Endothelial progenitor cells play an important role in wound healing process via angiogenesis and facilitate wound closure. These progenitor cells might be tissue resident or originate from the bone marrow. Bone marrow-derived endothelial progenitor cells home to the site of cutaneous injury in response to hypoxia-inducible factor (HIF)-1-induced stromal cell-derived factor (SDF)-1 in hypoxic milieu [42, 43]. However, these phenomena are impaired in pathophysiological conditions such as diabetes and with the age [44]. Thus, diabetic wound fails to heal, especially with the increasing age. Hence, appropriate exogenous stem cell transplantation might be an alternative strategy to cure chronic wounds. It is also believed that resident endothelial progenitor cells in the skin also contribute to wound neovascularization through angiogenesis [45]. Isolated tissue resident endothelial progenitor cells contribute to angiogenesis by differentiating into blood vessels upon transplantation [46].

7. Cell-Based Therapy for Wounds

Human stem cells may offer considerable opportunities providing both undifferentiated and differentiated cells for gene therapy, drug discovery, and regenerative medicine [47]. In addition, stem cells could be transduced ex vivo and manipulated cells reintroduced into the host. Manipulated stem cells could also offer new therapeutic approaches for specific diseases conditions. Wound repair is a complex process and is influenced by numerous secreted factors, including cytokines, chemokines, and growth factors. In theory, application of stem cells to wounds is advantageous over administration of a single agent because stem cells have a unique feature of interacting with wound environment and modulate their activity to release multiple factors, which may facilitate wound healing process (Figure 1). Stem cells can also potentially serve as a source of cells for providing skin substitutes in applications for tissue engineering. Thus, the selection of a suitable stem cell is a challenge in order to achieve a desirable efficacy in wound healing. Embryonic stem cells could be the most favorable over adult stem cells for the repair and regeneration of skin tissues due to their capacity of self-renewal and unlimited supply of differentiated keratinocytes or keratinocyte progenitors for treating cutaneous injuries. However, embryonic stem cell-related research has raised difficult ethical issues and has evoked a great public interest and controversy.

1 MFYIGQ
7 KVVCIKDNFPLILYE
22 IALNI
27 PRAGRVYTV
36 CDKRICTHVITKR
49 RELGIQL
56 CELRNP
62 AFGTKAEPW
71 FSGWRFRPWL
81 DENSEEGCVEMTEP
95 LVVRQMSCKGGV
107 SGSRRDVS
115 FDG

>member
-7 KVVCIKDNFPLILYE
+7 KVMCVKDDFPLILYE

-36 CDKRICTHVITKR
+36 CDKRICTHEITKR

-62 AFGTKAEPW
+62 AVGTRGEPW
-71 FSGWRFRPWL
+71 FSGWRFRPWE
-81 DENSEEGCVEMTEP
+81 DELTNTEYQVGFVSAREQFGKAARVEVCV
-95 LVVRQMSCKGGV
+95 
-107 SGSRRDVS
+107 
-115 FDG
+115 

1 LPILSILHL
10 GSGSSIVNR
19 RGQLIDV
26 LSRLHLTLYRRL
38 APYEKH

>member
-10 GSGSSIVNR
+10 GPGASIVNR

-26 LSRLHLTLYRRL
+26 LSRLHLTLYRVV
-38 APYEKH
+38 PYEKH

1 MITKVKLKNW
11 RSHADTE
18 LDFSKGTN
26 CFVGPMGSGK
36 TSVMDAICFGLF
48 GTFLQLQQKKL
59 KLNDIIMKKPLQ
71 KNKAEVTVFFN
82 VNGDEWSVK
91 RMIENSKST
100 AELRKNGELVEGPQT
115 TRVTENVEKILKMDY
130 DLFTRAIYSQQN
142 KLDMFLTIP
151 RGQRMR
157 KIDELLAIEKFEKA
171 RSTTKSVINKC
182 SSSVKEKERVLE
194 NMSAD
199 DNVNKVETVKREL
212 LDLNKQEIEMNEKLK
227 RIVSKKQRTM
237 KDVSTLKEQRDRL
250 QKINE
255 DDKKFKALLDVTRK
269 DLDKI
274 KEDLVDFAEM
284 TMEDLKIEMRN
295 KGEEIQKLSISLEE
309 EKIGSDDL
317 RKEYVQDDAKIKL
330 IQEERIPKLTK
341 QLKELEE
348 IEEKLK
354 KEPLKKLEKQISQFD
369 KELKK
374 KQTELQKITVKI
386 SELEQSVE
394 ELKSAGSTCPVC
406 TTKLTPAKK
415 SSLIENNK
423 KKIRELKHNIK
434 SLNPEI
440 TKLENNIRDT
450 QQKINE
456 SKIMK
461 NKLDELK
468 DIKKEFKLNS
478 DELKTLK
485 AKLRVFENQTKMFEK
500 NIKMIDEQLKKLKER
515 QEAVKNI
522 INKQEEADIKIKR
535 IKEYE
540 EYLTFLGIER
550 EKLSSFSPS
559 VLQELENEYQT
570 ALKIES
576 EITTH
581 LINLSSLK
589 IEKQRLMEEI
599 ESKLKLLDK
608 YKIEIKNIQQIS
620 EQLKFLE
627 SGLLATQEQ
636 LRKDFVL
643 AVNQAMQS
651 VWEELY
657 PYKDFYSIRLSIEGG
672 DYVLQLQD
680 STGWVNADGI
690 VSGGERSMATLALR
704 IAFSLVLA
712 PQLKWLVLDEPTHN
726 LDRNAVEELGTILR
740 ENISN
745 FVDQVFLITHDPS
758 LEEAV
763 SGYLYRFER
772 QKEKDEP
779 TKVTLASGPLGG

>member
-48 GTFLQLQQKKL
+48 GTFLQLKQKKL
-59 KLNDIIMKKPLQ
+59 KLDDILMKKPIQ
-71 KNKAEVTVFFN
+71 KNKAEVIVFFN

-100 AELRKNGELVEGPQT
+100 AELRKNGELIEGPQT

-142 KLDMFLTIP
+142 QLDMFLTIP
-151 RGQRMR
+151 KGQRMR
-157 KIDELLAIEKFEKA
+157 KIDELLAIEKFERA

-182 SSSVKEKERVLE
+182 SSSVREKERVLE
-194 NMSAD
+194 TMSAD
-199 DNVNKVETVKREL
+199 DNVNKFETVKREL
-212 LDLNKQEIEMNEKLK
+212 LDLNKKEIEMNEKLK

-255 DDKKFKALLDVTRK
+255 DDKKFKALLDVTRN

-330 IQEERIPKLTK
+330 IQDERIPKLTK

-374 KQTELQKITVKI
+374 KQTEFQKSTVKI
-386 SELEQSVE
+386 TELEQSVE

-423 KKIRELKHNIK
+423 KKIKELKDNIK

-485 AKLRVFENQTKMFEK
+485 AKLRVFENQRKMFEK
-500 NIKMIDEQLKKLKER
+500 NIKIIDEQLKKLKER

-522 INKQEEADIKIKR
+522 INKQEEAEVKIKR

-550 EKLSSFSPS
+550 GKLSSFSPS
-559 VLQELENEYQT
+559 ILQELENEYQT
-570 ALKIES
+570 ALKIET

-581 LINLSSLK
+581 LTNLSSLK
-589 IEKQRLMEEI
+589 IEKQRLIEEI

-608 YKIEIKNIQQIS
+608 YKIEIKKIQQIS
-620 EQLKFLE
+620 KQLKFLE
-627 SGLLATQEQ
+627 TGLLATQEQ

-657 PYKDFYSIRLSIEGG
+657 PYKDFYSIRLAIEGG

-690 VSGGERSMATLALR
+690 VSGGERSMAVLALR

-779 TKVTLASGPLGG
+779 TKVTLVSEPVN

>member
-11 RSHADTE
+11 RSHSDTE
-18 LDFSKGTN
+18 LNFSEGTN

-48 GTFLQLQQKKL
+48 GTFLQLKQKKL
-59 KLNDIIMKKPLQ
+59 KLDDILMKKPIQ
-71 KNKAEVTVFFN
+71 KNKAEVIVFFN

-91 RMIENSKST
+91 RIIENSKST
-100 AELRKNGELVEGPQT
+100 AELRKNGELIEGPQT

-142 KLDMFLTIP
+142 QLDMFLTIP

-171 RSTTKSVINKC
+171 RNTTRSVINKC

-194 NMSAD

Moreover, embryonic stem cells have a potential to generate tumors. The development of therapies using stem cells in the context of injury and wound healing has primarily relied on adult stem cells. Adult stem cells derived from the bone marrow, peripheral blood, umbilical cord blood, or adipose tissue with their limited capacity of self-renewal and proliferation would be more acceptable for therapeutic application in human skin tissues. Thus, an immense amount of research is going on to prove the efficacy and mechanisms of action of these stem cells for skin regeneration. There are already some encouraging results from human studies using multipotent adult stem cells as therapeutic agents for tissue repair [44, 4850]. Endogenous stem cell populations are thought to play an important role in different aspects of skin wound healing including inflammation, reepithelialization, neovascularization, and tissue remodeling [51]. However, in pathological conditions, it has been observed that administration of exogenous adult stem cell accelerated wound healing through various mechanisms such as acceleration of reepithelialization, stimulation of neovascularization in a paracrine manner, or directly differentiating into various cell types such as keratinocyte, fibrocytes, endothelial cells, and pericytes (Table 1).

Table 1: Overview of stem cell-based therapies for cutaneous wound management in vivo and their mechanism of action.
7.1. Embryonic Stem Cells

Embryonic stem cells (ESCs) are pluripotent in nature which reside within the blastocyst. These cells have a potential to differentiate into any of the three primary germ layers namely endoderm, mesoderm, or ectoderm [52]. Embryonic stem cells can be differentiated into keratinocytes in presence of selected medium containing specific growth factors. These keratinocytes are capable of forming multilayered epidermis in culture, making them a key cell type for bioengineered skin [53]. However, the use of embryonic stem cells remains controversial, as ethical concerns exist regarding the harvest of cells from live embryos. Moreover, the potential for immune rejection and teratoma formation remains as other concerns. Hence, focus has been redirected towards adult stem cells as an alternative source with potential to apply in various disease conditions.